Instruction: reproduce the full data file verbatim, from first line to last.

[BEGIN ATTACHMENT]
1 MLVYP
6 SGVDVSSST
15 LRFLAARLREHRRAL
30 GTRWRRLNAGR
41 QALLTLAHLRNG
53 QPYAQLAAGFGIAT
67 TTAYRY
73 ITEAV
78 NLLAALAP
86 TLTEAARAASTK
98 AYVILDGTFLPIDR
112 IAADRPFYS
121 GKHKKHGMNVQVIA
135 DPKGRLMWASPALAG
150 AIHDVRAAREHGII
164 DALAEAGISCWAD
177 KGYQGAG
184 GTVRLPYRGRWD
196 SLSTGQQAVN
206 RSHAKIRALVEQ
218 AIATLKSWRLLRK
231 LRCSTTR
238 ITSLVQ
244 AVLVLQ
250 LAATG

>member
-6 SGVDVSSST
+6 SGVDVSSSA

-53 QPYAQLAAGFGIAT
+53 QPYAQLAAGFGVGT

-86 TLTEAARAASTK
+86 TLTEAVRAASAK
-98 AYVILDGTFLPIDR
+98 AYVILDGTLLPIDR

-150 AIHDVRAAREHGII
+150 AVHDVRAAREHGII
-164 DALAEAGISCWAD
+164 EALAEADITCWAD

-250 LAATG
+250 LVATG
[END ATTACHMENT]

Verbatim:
1 MLVYP
6 SGVDVSSST
15 LRFLAARLREHRRAL
30 GTRWRRLNAGR
41 QALLTLAHLRNG
53 QPYAQLAAGFGIAT
67 TTAYRY
73 ITEAV
78 NLLAALAP
86 TLTEAARAASTK
98 AYVILDGTFLPIDR
112 IAADRPFYS
121 GKHKKHGMNVQVIA
135 DPKGRLMWASPALAG
150 AIHDVRAAREHGII
164 DALAEAGISCWAD
177 KGYQGAG
184 GTVRLPYRGRWD
196 SLSTGQQAVN
206 RSHAKIRALVEQ
218 AIATLKSWRLLRK
231 LRCSTTR
238 ITSLVQ
244 AVLVLQ
250 LAATG

>member
-6 SGVDVSSST
+6 SGVDVSSSA

-53 QPYAQLAAGFGIAT
+53 QPYAQLAAGFGVGT

-86 TLTEAARAASTK
+86 TLTEAVRAASAK
-98 AYVILDGTFLPIDR
+98 AYVILDGTLLPIDR

-150 AIHDVRAAREHGII
+150 AVHDVRAAREHGII
-164 DALAEAGISCWAD
+164 EALAEADITCWAD

-250 LAATG
+250 LVATG